The actual action started when Louis had come into the city on Saturday while on furlough and bought some jewelry at various stores, paying $175 in all. And then he met up with a man and shared some drinks with him at a bar. That always ends well.

Later, all Louis could recall was someone striking him and inflicting the wounds that were obvious when he was in court; he lost consciousness and the next thing he knew is that he was waking up in an alley, robbed! But at least he had his greatcoat. More on that in a moment.

Fortunately for Louis, Mrs. Mary Brennan of No. 5 Forsyth Street had been on the scene. Mrs. Brennan testified that about four o'clock on Saturday afternoon, she had seen Wilson dragging Louis into the alley adjoining her house; she said Wilson had stripped Louis of his overcoat and then left. Mrs. Brennan had run after Wilson and demanded that he return the greatcoat, to which Wilson replied "that he was going for a carriage to take his friend home."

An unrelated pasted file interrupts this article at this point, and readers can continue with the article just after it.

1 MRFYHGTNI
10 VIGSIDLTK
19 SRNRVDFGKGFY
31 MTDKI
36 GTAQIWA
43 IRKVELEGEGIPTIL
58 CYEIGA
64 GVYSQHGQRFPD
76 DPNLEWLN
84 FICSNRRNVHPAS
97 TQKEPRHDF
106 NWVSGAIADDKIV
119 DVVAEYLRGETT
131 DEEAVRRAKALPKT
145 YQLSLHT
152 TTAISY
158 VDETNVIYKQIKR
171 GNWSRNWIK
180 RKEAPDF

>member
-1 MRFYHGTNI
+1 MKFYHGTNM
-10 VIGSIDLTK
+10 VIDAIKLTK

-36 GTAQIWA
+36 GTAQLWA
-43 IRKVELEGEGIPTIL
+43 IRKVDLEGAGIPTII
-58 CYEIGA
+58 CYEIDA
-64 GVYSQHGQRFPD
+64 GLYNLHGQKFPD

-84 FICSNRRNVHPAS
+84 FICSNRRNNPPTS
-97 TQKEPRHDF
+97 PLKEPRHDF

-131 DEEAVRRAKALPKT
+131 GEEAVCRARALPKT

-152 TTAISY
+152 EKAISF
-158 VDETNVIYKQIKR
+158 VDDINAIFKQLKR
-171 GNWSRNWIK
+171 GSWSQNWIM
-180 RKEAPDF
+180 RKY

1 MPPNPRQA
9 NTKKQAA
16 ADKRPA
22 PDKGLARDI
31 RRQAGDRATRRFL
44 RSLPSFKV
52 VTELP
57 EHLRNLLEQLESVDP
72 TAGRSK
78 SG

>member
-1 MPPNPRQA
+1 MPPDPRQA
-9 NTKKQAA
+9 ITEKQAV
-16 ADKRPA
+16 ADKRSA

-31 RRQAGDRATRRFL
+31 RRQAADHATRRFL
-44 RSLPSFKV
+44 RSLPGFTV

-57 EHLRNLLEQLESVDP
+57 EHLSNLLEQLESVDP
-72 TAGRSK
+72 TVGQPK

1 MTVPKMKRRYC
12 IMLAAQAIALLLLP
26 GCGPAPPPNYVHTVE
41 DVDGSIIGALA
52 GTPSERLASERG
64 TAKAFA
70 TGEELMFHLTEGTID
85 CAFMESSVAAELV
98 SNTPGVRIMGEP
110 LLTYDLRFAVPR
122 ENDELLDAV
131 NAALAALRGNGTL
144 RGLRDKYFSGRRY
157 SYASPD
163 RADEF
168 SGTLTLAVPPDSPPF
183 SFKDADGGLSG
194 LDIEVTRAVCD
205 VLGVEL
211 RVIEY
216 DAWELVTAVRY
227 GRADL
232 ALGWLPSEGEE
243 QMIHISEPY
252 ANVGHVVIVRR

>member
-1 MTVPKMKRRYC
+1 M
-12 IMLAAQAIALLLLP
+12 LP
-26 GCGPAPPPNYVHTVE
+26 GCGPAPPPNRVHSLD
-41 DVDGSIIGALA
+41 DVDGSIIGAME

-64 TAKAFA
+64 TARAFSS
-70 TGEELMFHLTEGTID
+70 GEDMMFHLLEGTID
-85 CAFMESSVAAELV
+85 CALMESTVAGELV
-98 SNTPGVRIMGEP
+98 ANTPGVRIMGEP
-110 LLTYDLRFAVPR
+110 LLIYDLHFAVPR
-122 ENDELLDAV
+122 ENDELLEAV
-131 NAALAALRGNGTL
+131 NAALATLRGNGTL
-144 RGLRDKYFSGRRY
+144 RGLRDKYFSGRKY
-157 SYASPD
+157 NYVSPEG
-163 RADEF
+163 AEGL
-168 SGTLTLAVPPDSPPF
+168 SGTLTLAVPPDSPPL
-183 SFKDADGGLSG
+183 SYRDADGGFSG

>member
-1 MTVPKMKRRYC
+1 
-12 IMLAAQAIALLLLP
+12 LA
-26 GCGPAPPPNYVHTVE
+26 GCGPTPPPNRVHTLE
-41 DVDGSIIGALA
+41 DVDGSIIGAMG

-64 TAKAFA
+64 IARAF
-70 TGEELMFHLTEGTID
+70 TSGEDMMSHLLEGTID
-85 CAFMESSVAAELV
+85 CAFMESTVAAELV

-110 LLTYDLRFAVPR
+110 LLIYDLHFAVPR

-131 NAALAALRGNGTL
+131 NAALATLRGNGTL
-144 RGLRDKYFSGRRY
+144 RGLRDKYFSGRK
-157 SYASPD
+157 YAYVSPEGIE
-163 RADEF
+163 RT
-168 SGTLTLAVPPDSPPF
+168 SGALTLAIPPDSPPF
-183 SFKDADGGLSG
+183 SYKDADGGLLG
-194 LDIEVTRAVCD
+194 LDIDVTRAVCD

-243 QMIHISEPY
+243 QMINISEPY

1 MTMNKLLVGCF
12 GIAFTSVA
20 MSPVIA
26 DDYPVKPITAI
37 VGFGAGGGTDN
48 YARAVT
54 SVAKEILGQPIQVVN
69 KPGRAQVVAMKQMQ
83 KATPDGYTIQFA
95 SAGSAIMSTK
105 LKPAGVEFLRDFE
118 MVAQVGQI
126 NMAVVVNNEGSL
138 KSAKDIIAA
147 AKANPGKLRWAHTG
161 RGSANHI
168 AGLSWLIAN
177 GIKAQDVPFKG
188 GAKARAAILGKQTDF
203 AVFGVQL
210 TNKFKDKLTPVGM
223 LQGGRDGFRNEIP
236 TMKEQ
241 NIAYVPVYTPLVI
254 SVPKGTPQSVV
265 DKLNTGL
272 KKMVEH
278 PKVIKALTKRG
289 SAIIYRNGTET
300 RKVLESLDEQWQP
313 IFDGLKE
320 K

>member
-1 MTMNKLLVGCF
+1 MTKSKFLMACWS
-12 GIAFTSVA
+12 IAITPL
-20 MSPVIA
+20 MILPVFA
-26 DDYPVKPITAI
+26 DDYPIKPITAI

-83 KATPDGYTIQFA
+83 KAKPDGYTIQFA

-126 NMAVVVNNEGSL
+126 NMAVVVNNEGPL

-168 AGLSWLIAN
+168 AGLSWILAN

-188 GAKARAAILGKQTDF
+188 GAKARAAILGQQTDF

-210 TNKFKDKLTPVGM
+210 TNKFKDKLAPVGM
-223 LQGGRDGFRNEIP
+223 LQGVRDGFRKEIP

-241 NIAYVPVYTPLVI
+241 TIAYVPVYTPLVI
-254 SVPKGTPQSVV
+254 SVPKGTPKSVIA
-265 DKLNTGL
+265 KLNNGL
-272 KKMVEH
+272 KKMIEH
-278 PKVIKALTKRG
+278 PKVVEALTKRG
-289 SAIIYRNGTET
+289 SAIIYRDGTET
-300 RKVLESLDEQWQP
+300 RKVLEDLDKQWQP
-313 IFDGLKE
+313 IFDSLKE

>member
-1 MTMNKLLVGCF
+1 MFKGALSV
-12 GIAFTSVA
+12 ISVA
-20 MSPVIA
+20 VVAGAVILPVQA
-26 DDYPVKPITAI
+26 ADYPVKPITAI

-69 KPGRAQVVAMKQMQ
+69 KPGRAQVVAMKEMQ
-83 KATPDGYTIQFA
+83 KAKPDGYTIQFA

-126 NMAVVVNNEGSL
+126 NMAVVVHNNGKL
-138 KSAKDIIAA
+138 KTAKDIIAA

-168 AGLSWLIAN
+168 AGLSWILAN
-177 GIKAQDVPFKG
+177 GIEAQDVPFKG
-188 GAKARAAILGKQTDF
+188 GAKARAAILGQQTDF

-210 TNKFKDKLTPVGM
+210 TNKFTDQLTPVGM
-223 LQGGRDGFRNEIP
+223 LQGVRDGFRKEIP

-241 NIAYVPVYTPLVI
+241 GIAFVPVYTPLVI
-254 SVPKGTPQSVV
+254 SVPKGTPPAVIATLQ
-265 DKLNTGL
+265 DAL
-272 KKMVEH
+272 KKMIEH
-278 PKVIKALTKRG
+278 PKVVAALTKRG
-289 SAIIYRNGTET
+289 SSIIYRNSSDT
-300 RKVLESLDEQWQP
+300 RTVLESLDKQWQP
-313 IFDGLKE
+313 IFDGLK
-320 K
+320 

Mrs. Brennan sent two boys (street urchins, I presume, who were standing by for just such a task) to follow the man; he was seen entering a pawnshop and, a few minutes later, came out (still with the coat). Wilson returned to Louis, who remained unconscious on the ground, and set the coat on the ground next to him.

The police had been notified by this point and arrested Wilson, who was found in possession of jewelry and pocketbooks belonging to Louis. The police took him to the stationhouse, where an officer had to prevent the prisoner from swallowing a ten dollar bill.

In court, Wilson denied the charge (and claimed to be a real estate agent), but the "evidence was committed in default of $1,500 bail."

And that's the end of the story. The biggest question remains... why was Louis in New York City buying $175 worth of jewelry?

Moving right along to sunny California...

I must quote the following headline from 16 Nov 1906 in its entirety, because they really knew how to write headlines back then: